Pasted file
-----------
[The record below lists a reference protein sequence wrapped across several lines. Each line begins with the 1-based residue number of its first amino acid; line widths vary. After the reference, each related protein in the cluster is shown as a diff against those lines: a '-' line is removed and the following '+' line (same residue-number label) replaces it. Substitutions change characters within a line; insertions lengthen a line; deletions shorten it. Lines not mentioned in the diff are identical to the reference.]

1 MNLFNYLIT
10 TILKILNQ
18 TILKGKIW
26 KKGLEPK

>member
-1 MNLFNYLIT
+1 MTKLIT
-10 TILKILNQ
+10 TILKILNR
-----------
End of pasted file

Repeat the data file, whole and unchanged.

[The record below lists a reference protein sequence wrapped across several lines. Each line begins with the 1-based residue number of its first amino acid; line widths vary. After the reference, each related protein in the cluster is shown as a diff against those lines: a '-' line is removed and the following '+' line (same residue-number label) replaces it. Substitutions change characters within a line; insertions lengthen a line; deletions shorten it. Lines not mentioned in the diff are identical to the reference.]

1 MNLFNYLIT
10 TILKILNQ
18 TILKGKIW
26 KKGLEPK

>member
-1 MNLFNYLIT
+1 MTKLIT
-10 TILKILNQ
+10 TILKILNR